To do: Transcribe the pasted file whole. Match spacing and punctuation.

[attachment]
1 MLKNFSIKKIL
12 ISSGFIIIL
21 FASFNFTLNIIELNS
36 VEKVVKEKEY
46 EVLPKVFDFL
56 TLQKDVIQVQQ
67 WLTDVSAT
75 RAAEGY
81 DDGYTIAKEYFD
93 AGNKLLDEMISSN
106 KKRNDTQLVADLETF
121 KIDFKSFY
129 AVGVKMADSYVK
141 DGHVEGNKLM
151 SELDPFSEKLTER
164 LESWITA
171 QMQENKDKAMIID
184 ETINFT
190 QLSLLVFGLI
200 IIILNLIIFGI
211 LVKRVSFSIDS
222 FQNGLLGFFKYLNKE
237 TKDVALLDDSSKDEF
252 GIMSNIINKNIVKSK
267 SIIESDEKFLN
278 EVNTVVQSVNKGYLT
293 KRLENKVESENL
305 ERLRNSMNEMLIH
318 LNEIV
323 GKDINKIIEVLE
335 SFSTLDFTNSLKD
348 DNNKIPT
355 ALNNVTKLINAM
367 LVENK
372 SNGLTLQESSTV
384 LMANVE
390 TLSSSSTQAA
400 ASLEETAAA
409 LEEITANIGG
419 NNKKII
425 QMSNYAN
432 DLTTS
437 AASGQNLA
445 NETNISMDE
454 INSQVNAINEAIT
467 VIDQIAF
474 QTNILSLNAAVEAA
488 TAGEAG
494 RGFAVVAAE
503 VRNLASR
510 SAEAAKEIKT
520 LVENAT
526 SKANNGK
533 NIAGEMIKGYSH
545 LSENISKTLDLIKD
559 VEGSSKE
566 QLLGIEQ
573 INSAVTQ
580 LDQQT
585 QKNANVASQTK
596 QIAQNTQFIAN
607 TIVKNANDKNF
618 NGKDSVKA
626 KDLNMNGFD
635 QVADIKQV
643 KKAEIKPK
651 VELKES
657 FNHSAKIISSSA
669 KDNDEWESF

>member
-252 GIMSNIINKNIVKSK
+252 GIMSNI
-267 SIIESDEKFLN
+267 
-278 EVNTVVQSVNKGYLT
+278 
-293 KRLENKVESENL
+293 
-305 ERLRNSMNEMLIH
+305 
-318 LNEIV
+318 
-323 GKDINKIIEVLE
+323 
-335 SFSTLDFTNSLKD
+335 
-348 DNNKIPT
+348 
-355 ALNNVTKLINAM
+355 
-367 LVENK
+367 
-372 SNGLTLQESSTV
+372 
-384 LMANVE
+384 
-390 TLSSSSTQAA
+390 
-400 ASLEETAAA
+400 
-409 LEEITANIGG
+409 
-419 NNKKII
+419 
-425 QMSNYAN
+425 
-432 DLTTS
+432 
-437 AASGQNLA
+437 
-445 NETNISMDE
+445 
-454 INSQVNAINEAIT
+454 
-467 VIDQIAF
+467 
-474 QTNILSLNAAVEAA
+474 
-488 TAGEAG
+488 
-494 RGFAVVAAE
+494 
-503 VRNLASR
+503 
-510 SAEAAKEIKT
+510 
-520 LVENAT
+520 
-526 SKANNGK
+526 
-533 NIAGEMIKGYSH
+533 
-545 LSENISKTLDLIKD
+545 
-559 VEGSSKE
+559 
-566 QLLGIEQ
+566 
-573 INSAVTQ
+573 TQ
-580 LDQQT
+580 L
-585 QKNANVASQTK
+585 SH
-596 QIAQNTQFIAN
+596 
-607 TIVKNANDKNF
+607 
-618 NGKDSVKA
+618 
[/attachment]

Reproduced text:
1 MLKNFSIKKIL
12 ISSGFIIIL
21 FASFNFTLNIIELNS
36 VEKVVKEKEY
46 EVLPKVFDFL
56 TLQKDVIQVQQ
67 WLTDVSAT
75 RAAEGY
81 DDGYTIAKEYFD
93 AGNKLLDEMISSN
106 KKRNDTQLVADLETF
121 KIDFKSFY
129 AVGVKMADSYVK
141 DGHVEGNKLM
151 SELDPFSEKLTER
164 LESWITA
171 QMQENKDKAMIID
184 ETINFT
190 QLSLLVFGLI
200 IIILNLIIFGI
211 LVKRVSFSIDS
222 FQNGLLGFFKYLNKE
237 TKDVALLDDSSKDEF
252 GIMSNIINKNIVKSK
267 SIIESDEKFLN
278 EVNTVVQSVNKGYLT
293 KRLENKVESENL
305 ERLRNSMNEMLIH
318 LNEIV
323 GKDINKIIEVLE
335 SFSTLDFTNSLKD
348 DNNKIPT
355 ALNNVTKLINAM
367 LVENK
372 SNGLTLQESSTV
384 LMANVE
390 TLSSSSTQAA
400 ASLEETAAA
409 LEEITANIGG
419 NNKKII
425 QMSNYAN
432 DLTTS
437 AASGQNLA
445 NETNISMDE
454 INSQVNAINEAIT
467 VIDQIAF
474 QTNILSLNAAVEAA
488 TAGEAG
494 RGFAVVAAE
503 VRNLASR
510 SAEAAKEIKT
520 LVENAT
526 SKANNGK
533 NIAGEMIKGYSH
545 LSENISKTLDLIKD
559 VEGSSKE
566 QLLGIEQ
573 INSAVTQ
580 LDQQT
585 QKNANVASQTK
596 QIAQNTQFIAN
607 TIVKNANDKNF
618 NGKDSVKA
626 KDLNMNGFD
635 QVADIKQV
643 KKAEIKPK
651 VELKES
657 FNHSAKIISSSA
669 KDNDEWESF

>member
-252 GIMSNIINKNIVKSK
+252 GIMSNI
-267 SIIESDEKFLN
+267 
-278 EVNTVVQSVNKGYLT
+278 
-293 KRLENKVESENL
+293 
-305 ERLRNSMNEMLIH
+305 
-318 LNEIV
+318 
-323 GKDINKIIEVLE
+323 
-335 SFSTLDFTNSLKD
+335 
-348 DNNKIPT
+348 
-355 ALNNVTKLINAM
+355 
-367 LVENK
+367 
-372 SNGLTLQESSTV
+372 
-384 LMANVE
+384 
-390 TLSSSSTQAA
+390 
-400 ASLEETAAA
+400 
-409 LEEITANIGG
+409 
-419 NNKKII
+419 
-425 QMSNYAN
+425 
-432 DLTTS
+432 
-437 AASGQNLA
+437 
-445 NETNISMDE
+445 
-454 INSQVNAINEAIT
+454 
-467 VIDQIAF
+467 
-474 QTNILSLNAAVEAA
+474 
-488 TAGEAG
+488 
-494 RGFAVVAAE
+494 
-503 VRNLASR
+503 
-510 SAEAAKEIKT
+510 
-520 LVENAT
+520 
-526 SKANNGK
+526 
-533 NIAGEMIKGYSH
+533 
-545 LSENISKTLDLIKD
+545 
-559 VEGSSKE
+559 
-566 QLLGIEQ
+566 
-573 INSAVTQ
+573 TQ
-580 LDQQT
+580 L
-585 QKNANVASQTK
+585 SH
-596 QIAQNTQFIAN
+596 
-607 TIVKNANDKNF
+607 
-618 NGKDSVKA
+618 